October 29, 2013
The news on water is key as we reported on the nexuses between fracking-waste water disposal-water. The drought impact is related to the water levels within the areas effected. The focus for “Water managers say conservation needed in 2014” has an impact on energy, efficiency and vegetation.
Seattle Pi indicates, “the State water officials are warning that low water levels in reservoirs across the state should be a warning that conservation measures might be necessary to get through next year. With little chance for record-rain conditions to develop in the Pacific this winter, the Fresno Bee reports that (http://bit.ly/1ap2YBP) the state could be headed for trouble.”
“Mike Cowin of the state Department of Water Resources said a drought has not been declared, but water managers will face a challenge if 2014 is dry. Pine Flat Reservoir in the Fresno County foothills is at 16 percent capacity and most of the state’s other large water-storing reservoirs are well below average.”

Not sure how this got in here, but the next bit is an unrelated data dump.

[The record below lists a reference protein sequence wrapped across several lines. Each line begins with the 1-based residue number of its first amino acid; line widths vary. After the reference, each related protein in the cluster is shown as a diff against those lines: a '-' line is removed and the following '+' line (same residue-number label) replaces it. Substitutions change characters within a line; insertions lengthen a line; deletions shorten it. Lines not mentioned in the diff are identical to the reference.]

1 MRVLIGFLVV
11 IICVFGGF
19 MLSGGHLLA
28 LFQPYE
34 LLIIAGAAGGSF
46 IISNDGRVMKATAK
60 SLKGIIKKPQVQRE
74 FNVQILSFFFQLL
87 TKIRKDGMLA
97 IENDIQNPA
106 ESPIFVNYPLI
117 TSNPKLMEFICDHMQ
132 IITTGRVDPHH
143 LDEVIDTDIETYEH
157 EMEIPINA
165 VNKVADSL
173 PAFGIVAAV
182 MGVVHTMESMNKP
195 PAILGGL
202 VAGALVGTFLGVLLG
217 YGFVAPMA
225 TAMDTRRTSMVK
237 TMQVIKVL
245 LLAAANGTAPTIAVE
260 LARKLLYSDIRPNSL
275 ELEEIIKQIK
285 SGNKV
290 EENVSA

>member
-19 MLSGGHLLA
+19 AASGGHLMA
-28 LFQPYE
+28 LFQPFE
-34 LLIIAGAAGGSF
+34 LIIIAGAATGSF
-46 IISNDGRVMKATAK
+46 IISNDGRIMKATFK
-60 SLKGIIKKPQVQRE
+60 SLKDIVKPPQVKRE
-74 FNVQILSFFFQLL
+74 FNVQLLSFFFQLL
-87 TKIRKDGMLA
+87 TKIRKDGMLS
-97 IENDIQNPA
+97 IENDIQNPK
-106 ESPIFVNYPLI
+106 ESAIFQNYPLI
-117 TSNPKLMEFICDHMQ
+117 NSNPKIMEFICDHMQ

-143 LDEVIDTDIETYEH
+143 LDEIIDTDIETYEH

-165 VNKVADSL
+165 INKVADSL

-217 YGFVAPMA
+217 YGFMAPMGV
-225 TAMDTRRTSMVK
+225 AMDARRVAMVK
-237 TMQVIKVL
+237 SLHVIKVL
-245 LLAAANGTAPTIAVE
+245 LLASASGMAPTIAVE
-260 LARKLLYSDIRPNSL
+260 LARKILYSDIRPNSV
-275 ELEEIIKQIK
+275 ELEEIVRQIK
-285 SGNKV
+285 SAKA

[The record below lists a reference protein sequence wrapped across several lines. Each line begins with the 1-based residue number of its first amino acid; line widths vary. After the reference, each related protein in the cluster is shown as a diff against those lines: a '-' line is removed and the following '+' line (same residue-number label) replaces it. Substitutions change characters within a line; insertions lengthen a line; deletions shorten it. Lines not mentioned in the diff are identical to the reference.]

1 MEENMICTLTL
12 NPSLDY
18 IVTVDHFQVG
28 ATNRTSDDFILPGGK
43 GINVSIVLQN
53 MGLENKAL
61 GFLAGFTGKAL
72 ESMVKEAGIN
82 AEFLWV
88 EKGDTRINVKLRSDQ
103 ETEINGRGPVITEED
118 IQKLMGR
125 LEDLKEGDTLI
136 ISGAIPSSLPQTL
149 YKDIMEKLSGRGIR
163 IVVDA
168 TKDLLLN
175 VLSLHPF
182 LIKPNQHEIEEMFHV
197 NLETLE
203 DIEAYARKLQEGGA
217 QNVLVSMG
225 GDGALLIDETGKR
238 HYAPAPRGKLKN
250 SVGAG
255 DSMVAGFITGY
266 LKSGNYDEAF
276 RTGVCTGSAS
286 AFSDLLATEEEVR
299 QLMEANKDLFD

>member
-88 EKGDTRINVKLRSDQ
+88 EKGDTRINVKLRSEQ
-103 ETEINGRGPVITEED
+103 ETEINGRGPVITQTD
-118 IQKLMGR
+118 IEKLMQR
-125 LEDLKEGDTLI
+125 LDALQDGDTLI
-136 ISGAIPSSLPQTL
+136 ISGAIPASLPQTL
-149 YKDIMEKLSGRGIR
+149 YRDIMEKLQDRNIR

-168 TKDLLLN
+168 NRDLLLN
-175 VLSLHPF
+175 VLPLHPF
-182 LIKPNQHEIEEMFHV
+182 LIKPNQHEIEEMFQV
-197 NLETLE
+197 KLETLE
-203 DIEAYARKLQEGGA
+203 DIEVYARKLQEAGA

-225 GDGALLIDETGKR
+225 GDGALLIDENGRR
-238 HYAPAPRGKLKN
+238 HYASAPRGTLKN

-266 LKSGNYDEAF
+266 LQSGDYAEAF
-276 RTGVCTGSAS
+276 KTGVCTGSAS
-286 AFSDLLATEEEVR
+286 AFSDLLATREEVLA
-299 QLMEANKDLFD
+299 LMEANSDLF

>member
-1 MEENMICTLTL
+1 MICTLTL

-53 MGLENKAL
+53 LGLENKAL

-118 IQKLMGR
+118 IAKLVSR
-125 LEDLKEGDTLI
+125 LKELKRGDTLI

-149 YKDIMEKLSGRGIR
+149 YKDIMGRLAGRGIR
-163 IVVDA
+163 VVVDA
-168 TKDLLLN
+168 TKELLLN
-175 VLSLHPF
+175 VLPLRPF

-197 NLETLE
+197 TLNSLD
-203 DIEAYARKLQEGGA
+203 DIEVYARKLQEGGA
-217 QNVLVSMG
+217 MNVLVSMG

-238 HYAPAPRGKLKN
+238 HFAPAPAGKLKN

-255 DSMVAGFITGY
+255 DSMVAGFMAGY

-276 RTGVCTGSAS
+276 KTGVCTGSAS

California is coming off one of the driest winters on record. This knowledge can force application and new thinking on effective methods for harnessing knowledge and technologies to render water solutions. The nexuses of water, waste water and climate effects pose new constructs on how cities, utilities and facilities managers frame new ideas when drought persists within climate change.
Along with energy, water conservation and production have connectivity to a smarter future to meet the demands for power, performance and security.
Related articles on water
- California reservoirs in dire need of a wet winter (fresnobee.com)
- Water managers say conservation needed in 2014 (sacbee.com)
- Water managers say conservation needed in 2014 (sandiego6.com)
- Water managers say conservation needed in 2014 (kesq.com)
- Wet winter needed to fill reservoirs in state (mercedsunstar.com)